Static Duck Typing.

Tags: Python, Types, Advanced Python

I’ve been using writing libraries and tooling for others recently and one of the most useful tools in this has been gradual typing. In the libraries that have been built we’ve fully typed them, allowing our users to make the decision of opting into type checking or not depending upon their needs.

As we don’t know what objects are users are going to be passing into our consuming functions we need a way of defining what properties our objects need ahead of time without knowing what the object will be. This is static duck typing; or to use it’s correct name as per the PEP, structural subtyping.

Let’s get stuck in with some code to give you a proper idea of what it is…

from dataclasses import dataclass
from datetime import datetime
from uuid import UUID, uuid4

from typing import TypeVar, Protocol, reveal_type

class Person:
    id: UUID
    name: str

def record_visit(person: Person) -> tuple[Person, str]:
    timecard = f"Visitor: {}, Time: {datetime.utcnow()}"
    # We'd store our visit here or log it out. Let's just ignore this in future.
    # store_timecard(timecard, ...)
    return person, timecard

Pretty simple code. We’ve got a library with one function that enables us to record the visits of a person. We’re generating a timecard that specifies the persons name and the current utc timestamp. The function returns both the timecard and the person argument1.

Now, let’s say we’re extending our library and we’re now handling an Artwork object that looks like this.

class Artwork:
    id: UUID
    name: str
    medium: Medium

Now we want to record the visits of artwork to our museum in the same way. Now in the classical Python world this isn’t a problem, our Artwork object implements the required properties (id is all that’s required) so can be passed in without any changes. This is the wonder of duck typing, no changes required.

This doesn’t work when we’re offering types for the library though… So in come generics.

So we can use the TypeVar callable to define a new type var. This is what we can use as a placeholder for an unknown type, we can now type in a generic abstract way that whatever type we pass in as the arg, we also pass out. This happens consistently.

from typing import TypeVar

T = TypeVar("T")

def record_visit(recordable: T) -> tuple[T, str]:
    timecard = f"Visitor: {}, Time: {datetime.utcnow()}"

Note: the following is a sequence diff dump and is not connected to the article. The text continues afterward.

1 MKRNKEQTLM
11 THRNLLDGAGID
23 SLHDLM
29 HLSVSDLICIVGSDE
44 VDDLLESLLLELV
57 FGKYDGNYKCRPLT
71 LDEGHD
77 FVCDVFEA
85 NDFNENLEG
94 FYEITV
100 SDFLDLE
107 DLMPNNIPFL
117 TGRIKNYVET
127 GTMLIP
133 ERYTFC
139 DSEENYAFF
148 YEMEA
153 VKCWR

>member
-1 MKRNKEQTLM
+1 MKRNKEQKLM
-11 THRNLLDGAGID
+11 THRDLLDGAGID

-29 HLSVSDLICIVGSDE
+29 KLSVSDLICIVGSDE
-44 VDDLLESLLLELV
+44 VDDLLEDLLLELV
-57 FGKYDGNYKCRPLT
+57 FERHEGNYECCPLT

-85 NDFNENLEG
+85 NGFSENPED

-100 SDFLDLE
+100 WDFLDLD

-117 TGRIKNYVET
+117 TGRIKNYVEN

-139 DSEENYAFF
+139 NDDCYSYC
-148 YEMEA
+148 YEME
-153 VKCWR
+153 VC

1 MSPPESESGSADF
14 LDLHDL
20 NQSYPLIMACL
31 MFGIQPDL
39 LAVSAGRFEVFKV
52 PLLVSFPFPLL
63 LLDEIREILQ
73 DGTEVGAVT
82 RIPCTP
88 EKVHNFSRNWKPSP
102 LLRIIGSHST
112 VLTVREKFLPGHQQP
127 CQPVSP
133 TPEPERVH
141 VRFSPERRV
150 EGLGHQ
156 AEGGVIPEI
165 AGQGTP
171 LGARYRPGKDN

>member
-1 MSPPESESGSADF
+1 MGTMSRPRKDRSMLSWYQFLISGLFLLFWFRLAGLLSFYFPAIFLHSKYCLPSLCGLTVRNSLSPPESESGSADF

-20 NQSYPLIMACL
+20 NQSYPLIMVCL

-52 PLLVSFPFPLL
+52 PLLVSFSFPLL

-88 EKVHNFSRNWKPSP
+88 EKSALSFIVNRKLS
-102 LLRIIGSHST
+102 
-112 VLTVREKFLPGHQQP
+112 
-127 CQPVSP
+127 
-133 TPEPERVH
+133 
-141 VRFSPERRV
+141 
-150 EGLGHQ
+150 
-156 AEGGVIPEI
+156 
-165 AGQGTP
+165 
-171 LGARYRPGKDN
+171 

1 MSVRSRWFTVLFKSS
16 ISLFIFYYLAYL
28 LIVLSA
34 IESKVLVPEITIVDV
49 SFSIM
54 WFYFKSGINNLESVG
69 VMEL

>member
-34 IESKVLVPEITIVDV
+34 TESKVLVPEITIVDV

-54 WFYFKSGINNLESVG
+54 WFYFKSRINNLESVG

return recordable, timecard

Well, not quite. We’re now stripping all the type information out for the recordable object. The id check now fails with…

... error: "T" has no attribute "name"  [attr-defined]

So how can we fix this? Well, in comes Protocols. Protocols are how we define generic interfaces that can be checked accross functions. They allow us to:

  1. Define properties that a class must posses to pass type checking.
  2. Declare an interface without having to use explicit inheritance ask you would when using abc.ABC.
  3. Allow us to using typing and static analysis as well as runtime checking. This is done using the runtime_checkable decorator.

Mixing both generics and protocols together gives us:

from typing import Protocol, runtime_checkable

class Named(Protocol):
    name: str

T = TypeVar("T", bound=Named)

def record_visit(_object: T) -> tuple[T, str]:
    timecard = f"Visitor: {}, Time: {datetime.utcnow()}"
    return _object, timecard

We’re now creating a protocol that we’ve called Named. Now we can bind that protocol to our type. Any instance of type T now must implement that protocol. Running our type checker again to check:

Success: no issues found in 1 source file

That’s everything working, we get attribute checking AND generics support. A full implementation of this is available here as reference. The entire mypy documentation on this subject is well worth a read and is a great concise reference that’s clearer than the relevant PEP.

  1. This is sometimes handy when you’re chaining downstream functions onto the result of this function. This is in functional languages (e.g. Lisps with threading matrocs) and copies over nicely into Python. ↩︎